On Writing in the Interstices

Pencil“I can’t not write.” I hear people say it all the time. To this I say, “Bullshit.”

Not writing is easy. Writing is hard. Writing well is insanely difficult. And writing well with a family and a full-time job and all the day-to-day concerns of life seems nigh on impossible.

That’s why I write – if you can call it that – in those stolen moments of solitude: fifteen minutes standing nearly catatonic in the shower, tasting different word combinations on my tongue; ten minutes walking to the bus stop, drawing lines between characters and events; twenty minutes rocking a discontented baby in the middle of the night. An hour-long lunch break is a surfeit of time that almost takes my breath away, when it happens.

At the same time, there’s a symbiosis that occurs between the desire to write and those tiny interstices between life’s mundanities. Daily constraints force me to sharpen my focus, hone my intentions, and pare my thoughts down all the way to the core. The result is that each word I entrust to paper is precious: carefully considered and weighed. With all the time in the world, would I take such pains? I think I would not.

So I can “not write.” In fact, just this past week, I did it twice, skipping two writing prompts that both intrigued me and sparked some interesting ideas. The trudge through the fog seemed particularly daunting, and I gave in – sat down in the middle of the road and rested. The trick is to remember why you set out in the first place, as Mr. Gaiman puts it, and to get back up. It would be the easiest thing in the world to continue not writing. Not writing is easy. Writing is hard.

7 responses to “On Writing in the Interstices

  1. I agree with you. To a point. When I say that I can’t not write, what I mean is that they’d have to institutionalize me if I didn’t write. There were four years, bleak years, when I had no writing. Not just ‘oh gee can’t write without my muse’ stuff but n-o-t-h-i-n-g. I knew I was bipolar. I’ve known that for ages. I just didn’t know it stole my writing. Only in retrospect do I realize how tightly I walked the line between staying out with the regular people and being in the psych ward. I had three or four episodes that probably should have landed me on the other side of the line. I was saved largely by my husband.

    That’s what I mean about ‘I can’t not write’. If I don’t sit down and write at least once a day, I blow up. Guaranteed. It’s like I’ve got a ‘writing’ timer, and if it runs down too far, my life goes haywire. I’ve heard the stereotype that mental illness generates creativity. Perhaps it fuels some of my idea process. But it gets in the way of my writing. And at its worst, it prevents me from thinking of ideas.

    Writing gives me the catharsis I need to keep the crazy a safe distance from my family. (That and good drugs. I had to get those when the writing went away. If you search bipolar on jesterqueen you’ll see me rattling on about it.) It gets dangerous for others if I don’t write.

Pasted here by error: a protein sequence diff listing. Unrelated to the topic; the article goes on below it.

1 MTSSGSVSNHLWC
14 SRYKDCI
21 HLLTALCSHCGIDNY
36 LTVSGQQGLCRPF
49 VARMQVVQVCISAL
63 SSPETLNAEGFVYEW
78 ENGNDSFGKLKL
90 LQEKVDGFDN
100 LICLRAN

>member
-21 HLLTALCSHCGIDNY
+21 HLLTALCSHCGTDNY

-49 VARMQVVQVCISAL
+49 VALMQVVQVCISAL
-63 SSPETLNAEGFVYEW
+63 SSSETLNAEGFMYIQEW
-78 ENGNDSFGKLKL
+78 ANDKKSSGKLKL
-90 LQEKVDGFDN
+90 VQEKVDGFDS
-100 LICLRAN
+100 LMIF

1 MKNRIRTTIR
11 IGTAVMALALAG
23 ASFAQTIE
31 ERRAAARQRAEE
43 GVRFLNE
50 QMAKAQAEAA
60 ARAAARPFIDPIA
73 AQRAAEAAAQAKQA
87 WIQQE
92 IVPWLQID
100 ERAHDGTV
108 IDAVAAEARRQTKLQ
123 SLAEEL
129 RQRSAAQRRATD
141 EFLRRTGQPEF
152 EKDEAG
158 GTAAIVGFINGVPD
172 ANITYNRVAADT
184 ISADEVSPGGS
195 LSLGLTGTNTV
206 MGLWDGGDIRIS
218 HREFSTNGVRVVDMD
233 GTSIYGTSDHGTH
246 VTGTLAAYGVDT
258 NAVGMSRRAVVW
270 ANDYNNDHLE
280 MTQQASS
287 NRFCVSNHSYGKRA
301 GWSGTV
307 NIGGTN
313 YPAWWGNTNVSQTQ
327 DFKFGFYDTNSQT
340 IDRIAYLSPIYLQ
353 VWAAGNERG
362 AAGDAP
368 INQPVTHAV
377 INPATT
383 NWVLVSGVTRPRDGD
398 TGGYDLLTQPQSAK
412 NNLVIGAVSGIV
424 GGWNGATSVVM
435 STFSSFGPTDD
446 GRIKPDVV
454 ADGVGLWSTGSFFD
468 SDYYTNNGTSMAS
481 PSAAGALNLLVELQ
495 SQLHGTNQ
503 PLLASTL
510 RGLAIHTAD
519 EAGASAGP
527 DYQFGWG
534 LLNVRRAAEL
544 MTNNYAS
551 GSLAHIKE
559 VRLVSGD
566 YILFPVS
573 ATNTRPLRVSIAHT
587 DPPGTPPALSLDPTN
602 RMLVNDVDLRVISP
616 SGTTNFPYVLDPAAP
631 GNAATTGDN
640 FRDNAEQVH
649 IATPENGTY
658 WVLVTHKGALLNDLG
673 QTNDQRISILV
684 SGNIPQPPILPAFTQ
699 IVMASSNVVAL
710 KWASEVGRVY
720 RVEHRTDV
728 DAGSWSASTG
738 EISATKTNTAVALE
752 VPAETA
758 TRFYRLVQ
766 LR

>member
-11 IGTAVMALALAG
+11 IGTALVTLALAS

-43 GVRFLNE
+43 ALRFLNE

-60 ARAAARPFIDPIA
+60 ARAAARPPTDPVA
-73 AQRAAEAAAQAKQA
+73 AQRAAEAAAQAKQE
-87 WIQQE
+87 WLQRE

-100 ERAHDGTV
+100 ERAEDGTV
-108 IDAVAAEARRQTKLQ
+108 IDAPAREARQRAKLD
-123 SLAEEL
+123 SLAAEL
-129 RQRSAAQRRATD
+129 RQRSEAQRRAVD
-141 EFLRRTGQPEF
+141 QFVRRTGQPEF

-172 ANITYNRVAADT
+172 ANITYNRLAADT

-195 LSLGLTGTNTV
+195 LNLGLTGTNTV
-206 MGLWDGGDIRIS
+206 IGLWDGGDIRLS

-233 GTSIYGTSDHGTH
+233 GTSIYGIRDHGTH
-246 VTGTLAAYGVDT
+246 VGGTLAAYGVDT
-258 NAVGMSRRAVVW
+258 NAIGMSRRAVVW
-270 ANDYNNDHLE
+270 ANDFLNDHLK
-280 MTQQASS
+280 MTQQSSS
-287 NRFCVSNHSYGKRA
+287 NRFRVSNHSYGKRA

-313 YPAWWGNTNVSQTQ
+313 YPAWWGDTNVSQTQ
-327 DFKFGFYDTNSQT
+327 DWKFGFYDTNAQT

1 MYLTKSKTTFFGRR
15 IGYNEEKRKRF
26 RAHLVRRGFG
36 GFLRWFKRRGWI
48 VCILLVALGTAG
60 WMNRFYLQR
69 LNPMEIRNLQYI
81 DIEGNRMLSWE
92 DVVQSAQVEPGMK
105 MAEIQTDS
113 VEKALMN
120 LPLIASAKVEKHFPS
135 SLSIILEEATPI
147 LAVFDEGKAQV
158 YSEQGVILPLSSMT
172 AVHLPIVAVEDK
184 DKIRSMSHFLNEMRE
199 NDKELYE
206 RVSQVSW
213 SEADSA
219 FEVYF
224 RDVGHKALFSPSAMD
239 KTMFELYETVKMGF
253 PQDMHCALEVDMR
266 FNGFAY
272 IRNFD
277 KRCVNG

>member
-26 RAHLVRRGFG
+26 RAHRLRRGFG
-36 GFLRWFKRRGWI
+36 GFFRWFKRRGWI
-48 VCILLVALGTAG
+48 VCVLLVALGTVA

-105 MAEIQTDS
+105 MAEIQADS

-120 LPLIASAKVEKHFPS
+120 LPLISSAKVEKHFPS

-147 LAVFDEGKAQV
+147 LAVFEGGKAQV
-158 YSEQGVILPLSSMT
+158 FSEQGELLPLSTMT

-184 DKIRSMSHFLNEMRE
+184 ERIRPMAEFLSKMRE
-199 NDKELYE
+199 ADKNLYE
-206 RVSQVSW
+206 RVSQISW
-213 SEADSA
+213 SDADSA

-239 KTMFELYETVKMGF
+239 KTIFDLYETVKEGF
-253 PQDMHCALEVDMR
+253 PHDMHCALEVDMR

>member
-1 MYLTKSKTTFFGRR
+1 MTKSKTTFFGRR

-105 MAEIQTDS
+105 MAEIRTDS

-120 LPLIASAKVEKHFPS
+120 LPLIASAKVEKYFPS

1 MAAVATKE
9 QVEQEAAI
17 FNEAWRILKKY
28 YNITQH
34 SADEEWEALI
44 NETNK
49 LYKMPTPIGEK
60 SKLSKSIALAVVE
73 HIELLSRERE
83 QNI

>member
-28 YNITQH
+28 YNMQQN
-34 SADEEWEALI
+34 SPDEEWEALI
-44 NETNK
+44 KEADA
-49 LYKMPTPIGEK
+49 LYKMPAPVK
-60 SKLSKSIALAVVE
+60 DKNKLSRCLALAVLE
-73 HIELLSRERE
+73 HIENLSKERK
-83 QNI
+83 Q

2. That’s a different perspective – thanks! Writing for me is less about catharsis, and more about wordplay. I love creating new, evocative ways for words to bump up against each other; I like to write *around* what I’m trying to say – to insinuate, rather than declare. I wish I had more of a story to tell (in the full-length, plot-based sense of story), but the little vignettes I’ve been doing are very satisfying in their own way.

    I think what I was railing against in my post (while simultaneously embracing, oddly enough) was my own lack of time to spend on writing. Usually, when people say “I can’t not write,” it sounds decadent to me – like writing is some hedonistic vocation that consumes them entire. What a luxury, to have that sort of time! A huge generalization that points more at my own attitude problem than anything else.

    It’s true, however, that I can’t not *think* about writing, even if I’m not doing it. I *want* to write all the time – I tuck little bits and pieces away from every conversation I have, every landscape I view. But I can’t – and don’t really want to – spend all my time writing. It’s an issue of finding the balance between the joy of creating something beautiful, and the joy that comes with the rest of life. I suppose, now that I think of it, that that’s not a bad place to be.

  3. Oh so true. I’ve been fighting it my whole life. My Dad. Oh my Dad. He always had shit jobs, never brought in enough money, and turned around and spend it on expensive recording equipment instead of things like food. And he would say “I write music. I sing. It’s what I do.”

    I didn’t get it.

    I just knew I didn’t want to be it.

    Only I AM going to be it. Every year I come closer to being it, and I’m terrified and hopeful about the prospect.

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  6. I can certainly identify with the forming of ideas in brief snatches of time, as I believe many others could.

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